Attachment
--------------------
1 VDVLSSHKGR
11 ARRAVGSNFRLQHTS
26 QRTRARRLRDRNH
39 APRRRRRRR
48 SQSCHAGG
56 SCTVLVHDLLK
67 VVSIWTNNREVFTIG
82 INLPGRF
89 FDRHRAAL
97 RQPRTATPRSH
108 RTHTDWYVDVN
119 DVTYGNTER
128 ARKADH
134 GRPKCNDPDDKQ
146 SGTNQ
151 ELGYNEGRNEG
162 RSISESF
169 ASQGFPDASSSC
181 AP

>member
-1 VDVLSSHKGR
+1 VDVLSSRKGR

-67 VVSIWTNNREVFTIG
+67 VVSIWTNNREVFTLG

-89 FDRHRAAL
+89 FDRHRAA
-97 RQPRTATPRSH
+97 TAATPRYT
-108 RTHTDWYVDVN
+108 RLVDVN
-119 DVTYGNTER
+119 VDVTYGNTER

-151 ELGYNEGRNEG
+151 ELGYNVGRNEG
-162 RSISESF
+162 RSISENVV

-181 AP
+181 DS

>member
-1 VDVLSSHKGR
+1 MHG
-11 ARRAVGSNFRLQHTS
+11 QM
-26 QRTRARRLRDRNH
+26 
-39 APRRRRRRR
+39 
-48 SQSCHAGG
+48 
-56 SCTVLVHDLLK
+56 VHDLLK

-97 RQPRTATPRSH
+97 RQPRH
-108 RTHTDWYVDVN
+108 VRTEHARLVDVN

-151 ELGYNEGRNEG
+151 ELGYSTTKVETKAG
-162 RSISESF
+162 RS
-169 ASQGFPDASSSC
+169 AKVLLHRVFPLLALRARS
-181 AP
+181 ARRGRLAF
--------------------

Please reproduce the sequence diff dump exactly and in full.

1 VDVLSSHKGR
11 ARRAVGSNFRLQHTS
26 QRTRARRLRDRNH
39 APRRRRRRR
48 SQSCHAGG
56 SCTVLVHDLLK
67 VVSIWTNNREVFTIG
82 INLPGRF
89 FDRHRAAL
97 RQPRTATPRSH
108 RTHTDWYVDVN
119 DVTYGNTER
128 ARKADH
134 GRPKCNDPDDKQ
146 SGTNQ
151 ELGYNEGRNEG
162 RSISESF
169 ASQGFPDASSSC
181 AP

>member
-1 VDVLSSHKGR
+1 VDVLSSRKGR

-67 VVSIWTNNREVFTIG
+67 VVSIWTNNREVFTLG

-89 FDRHRAAL
+89 FDRHRAA
-97 RQPRTATPRSH
+97 TAATPRYT
-108 RTHTDWYVDVN
+108 RLVDVN
-119 DVTYGNTER
+119 VDVTYGNTER

-151 ELGYNEGRNEG
+151 ELGYNVGRNEG
-162 RSISESF
+162 RSISENVV

-181 AP
+181 DS

>member
-1 VDVLSSHKGR
+1 MHG
-11 ARRAVGSNFRLQHTS
+11 QM
-26 QRTRARRLRDRNH
+26 
-39 APRRRRRRR
+39 
-48 SQSCHAGG
+48 
-56 SCTVLVHDLLK
+56 VHDLLK

-97 RQPRTATPRSH
+97 RQPRH
-108 RTHTDWYVDVN
+108 VRTEHARLVDVN

-151 ELGYNEGRNEG
+151 ELGYSTTKVETKAG
-162 RSISESF
+162 RS
-169 ASQGFPDASSSC
+169 AKVLLHRVFPLLALRARS
-181 AP
+181 ARRGRLAF